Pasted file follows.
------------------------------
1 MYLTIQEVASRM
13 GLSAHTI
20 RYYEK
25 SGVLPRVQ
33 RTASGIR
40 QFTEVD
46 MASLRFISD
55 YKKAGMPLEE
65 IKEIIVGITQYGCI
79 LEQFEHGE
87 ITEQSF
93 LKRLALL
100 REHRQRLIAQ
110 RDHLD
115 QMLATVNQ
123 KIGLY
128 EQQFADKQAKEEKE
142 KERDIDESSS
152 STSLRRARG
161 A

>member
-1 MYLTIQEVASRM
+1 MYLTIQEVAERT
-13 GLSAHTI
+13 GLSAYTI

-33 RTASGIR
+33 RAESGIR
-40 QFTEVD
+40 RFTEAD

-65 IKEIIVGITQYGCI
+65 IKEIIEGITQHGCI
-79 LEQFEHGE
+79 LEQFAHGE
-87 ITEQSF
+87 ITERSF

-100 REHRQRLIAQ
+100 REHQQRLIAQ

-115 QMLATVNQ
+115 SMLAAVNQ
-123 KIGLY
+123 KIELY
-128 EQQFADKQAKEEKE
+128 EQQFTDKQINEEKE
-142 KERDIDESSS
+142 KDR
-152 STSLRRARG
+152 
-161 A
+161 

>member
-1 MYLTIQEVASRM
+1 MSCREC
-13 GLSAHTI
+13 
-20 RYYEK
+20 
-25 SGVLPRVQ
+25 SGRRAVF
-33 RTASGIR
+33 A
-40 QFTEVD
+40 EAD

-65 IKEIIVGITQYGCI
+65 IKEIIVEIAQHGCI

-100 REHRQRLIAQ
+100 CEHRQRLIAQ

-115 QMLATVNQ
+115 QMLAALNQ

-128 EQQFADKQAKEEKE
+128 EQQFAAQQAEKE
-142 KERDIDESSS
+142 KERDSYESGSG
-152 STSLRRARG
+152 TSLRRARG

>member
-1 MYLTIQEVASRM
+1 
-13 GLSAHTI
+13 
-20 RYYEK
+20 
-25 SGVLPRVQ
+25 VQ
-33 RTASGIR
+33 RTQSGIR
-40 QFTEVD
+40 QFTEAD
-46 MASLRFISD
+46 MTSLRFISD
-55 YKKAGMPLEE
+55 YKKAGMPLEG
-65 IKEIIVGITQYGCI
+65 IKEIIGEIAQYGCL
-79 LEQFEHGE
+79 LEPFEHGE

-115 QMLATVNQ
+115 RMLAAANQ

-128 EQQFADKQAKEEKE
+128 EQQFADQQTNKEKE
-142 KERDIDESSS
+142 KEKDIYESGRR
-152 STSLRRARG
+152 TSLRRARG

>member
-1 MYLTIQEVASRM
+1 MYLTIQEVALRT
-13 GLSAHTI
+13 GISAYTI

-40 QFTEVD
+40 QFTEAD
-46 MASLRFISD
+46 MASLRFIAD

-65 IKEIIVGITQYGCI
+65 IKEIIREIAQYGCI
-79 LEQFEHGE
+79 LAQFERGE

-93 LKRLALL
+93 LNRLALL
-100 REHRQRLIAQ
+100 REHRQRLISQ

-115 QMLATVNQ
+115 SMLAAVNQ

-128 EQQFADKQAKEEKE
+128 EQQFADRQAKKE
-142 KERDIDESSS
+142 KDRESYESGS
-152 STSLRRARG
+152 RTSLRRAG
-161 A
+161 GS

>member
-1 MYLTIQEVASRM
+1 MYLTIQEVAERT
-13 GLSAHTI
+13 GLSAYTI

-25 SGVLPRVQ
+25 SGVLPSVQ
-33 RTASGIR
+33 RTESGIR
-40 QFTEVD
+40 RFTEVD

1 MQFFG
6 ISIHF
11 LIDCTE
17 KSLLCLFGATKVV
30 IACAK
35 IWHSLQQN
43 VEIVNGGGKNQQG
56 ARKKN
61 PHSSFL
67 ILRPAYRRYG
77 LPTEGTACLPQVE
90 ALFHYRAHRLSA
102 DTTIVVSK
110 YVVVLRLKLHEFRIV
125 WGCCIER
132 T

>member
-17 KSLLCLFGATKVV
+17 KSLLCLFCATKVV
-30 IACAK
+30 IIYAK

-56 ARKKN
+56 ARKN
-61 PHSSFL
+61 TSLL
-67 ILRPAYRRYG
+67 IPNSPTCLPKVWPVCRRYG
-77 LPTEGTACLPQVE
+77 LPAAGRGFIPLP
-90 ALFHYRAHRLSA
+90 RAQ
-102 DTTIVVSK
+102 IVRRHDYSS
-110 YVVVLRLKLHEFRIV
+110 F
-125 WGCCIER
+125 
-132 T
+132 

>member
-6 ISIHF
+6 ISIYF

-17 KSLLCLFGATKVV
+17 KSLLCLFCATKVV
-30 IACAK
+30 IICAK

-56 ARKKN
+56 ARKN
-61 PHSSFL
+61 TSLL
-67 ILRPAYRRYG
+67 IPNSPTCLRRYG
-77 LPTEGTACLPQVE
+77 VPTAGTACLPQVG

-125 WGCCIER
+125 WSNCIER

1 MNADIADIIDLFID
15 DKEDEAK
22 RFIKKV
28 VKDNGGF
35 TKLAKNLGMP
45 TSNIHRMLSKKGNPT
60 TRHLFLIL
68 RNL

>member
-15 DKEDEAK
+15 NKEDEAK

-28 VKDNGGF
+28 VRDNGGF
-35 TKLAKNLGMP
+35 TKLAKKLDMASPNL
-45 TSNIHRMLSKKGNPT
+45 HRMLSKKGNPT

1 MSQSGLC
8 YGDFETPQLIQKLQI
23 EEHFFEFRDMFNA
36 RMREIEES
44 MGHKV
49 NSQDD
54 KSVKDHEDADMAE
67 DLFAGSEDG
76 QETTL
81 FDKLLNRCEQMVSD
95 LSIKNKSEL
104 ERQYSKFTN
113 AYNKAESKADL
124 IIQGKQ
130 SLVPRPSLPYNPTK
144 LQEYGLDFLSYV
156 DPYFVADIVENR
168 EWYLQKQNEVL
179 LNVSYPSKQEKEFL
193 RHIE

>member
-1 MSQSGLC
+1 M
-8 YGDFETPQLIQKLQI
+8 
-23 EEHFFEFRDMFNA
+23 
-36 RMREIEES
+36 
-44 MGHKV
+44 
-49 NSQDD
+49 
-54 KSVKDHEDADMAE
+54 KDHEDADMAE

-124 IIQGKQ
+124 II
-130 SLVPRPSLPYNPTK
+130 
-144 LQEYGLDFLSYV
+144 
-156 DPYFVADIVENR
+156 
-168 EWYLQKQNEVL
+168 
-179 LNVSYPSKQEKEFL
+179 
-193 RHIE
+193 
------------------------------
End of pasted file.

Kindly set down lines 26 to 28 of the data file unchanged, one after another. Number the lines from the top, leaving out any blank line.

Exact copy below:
-33 RTASGIR
+33 RAESGIR
-40 QFTEVD